Requirements

Requirements of a 1031 Exchange

  • Like-Kind Requirement
  • Qualifying Use
  • Time Periods
  • Same Taxpayer
  • Use of a Qualified Intermediary (QI)
  • Maximizing the Deferral
  • No Receipt of Exchange Funds
1031 Exchange Time Periods

There are two time periods that must be met in a 1031 exchange and both begin with the closing of your first relinquished property. The time periods run concurrently and are based on calendar days not business days.

The 45-Day Identification Period requires the identification of like-kind replacement property. The identification must be made in writing and signed by all Exchangers. A written identification signed by your agent, such as your attorney, accountant or real estate professional, instead of you will be an invalid identification.

  • At any time during this 45-Day Identification Period, a written identification may be revoked and a new one made.
  • If a like-kind replacement property has not been properly identified by midnight of the 45th day, the exchange will fail and you will be unable to defer the capital gains. On the 46th day (or the next business day), all funds, including interest earnings, from the exchange account will be paid to you.

Tip: There is no way to extend the 45-Day Identification Period but you can take advantage of the time you have before the 45-Day Identification Period starts. Begin looking for your desirable replacement property before you have your relinquished property sold. You can sign an Agreement of Sale for the replacement property before conveying title of the relinquished property to a buyer. You can request to be reimbursed from the exchange proceeds for any out-of-pocket earnest money deposits made on the replacement property. The reimbursement is made at the time of acquisition of the replacement property. The dates the Agreements of Sale are signed do not matter and the time deadlines are based on the actual conveyance dates.

The 180-Day Exchange Period* runs concurrently with the 45-Day Identification Period and requires the acquisition of all desired identified replacement properties. Signing an Agreement of Sale is not sufficient. The Taxpayer must actually take legal and equitable ownership of the replacement property on or before the 180th day.

* The 180-Day Exchange Period will be shortened to the due date of the federal income tax return of the next calendar year unless a timely and proper IRS extension is filed for their return.

1031 Exchange Identification Guidelines

The 3 Property Rule

  • You may identify up to three properties regardless of their fair market value. You are not obligated to purchase all identified properties but you must purchase property that was identified.
  • For example, if selling a relinquished property for $100,000, three replacement properties can be identified with a combined fair market value of $10,000,000 or more.

The 200% Value Rule

  • You may identify more than three properties but their combined fair market value cannot exceed double (200%) the fair market value of the relinquished property.
  • For example, if a relinquished property was sold for $100,000 and four or more replacement properties are identified, their combined fair market value cannot exceed $200,000 (200% or double the sale price of the relinquished property).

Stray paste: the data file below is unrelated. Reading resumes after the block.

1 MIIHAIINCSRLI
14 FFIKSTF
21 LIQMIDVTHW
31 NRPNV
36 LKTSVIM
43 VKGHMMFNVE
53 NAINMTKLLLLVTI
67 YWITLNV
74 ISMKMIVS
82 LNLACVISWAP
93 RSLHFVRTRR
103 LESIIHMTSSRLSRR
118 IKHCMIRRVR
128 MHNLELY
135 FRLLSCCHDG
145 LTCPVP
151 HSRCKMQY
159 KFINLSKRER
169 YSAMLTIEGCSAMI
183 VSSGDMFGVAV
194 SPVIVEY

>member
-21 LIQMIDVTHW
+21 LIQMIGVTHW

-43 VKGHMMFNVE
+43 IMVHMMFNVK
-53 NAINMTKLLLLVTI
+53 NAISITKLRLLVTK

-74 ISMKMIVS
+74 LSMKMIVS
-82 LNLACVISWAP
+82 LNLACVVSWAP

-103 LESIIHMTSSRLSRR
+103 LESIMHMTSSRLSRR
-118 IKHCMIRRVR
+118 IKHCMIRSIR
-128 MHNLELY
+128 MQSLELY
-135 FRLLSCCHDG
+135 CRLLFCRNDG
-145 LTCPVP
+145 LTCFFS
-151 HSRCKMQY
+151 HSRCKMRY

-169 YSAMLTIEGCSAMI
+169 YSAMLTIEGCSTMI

Many Taxpayers find the 200% Rule very confusing. Please keep in mind that it only applies if identifying four or more properties. If identifying one, two or three properties, there is no limit to the combined dollar amount of all properties identified.

Exceptions to the 3-Property Rule and the 200% Value Rule:

  • Any replacement property acquired within the 45-Day Identification Period will be treated as properly identified. You do, however, have to count your property and its fair market value in your calculations.
  • If the 3 Property Rule and 200% Value Rule are violated, the property will still be treated as properly identified, provided that 95% of the combined fair market value of the identified replacement property has been acquired.
  • For example, assume a $100,000 property was sold and five properties with a combined fair market value of $800,000 are identified. This will be treated as properly identified provided all five properties are acquired. It is almost impossible to acquire 95% of the property without acquiring all 100% of the properties.
Same Taxpayer Requirement

Any Taxpayer or tax entity can complete an exchange. However, title to the replacement property should be taken the same way title of the relinquished property was held. The only exception to this rule would be the use of a disregarded entity, such as a single-member limited liability company (LLC). Except in a community property state, a married couple wishing to use a single-member LLC to acquire the replacement property would have to create a separate single-member LLC for each spouse and each LLC would acquire a 50% tenant-in-common interest in the replacement property. If using a single-member LLC, the taxpayer would have to elect to be treated as a disregarded entity for tax purposes. Some other disregarded entities, such as an Illinois Land Trust (Rev. Ruling 92-105) and a revocable living trust (Rev. Rul. 92-105, Rev. Rul. 70-376 and Rev. Rul. 88-103) will also qualify. 

Tax Consequences of a 1031 Exchange

Maximizing your Tax Deferral

To maximize your tax deferral, you must acquire replacement property of equal or greater net value and equity. The value of the relinquished property is its net selling price which is the contract sales price less routine transaction expenses. The equity in the relinquished property is the net after all routine transaction expenses and mortgage payoff(s). A trade down in value or equity creates a taxable event known as “boot.”  You are taxed on the greater trade down (value or equity). You should always discuss your situation with a tax and/or legal professional before proceeding with a 1031 exchange.

Deferral of State Gain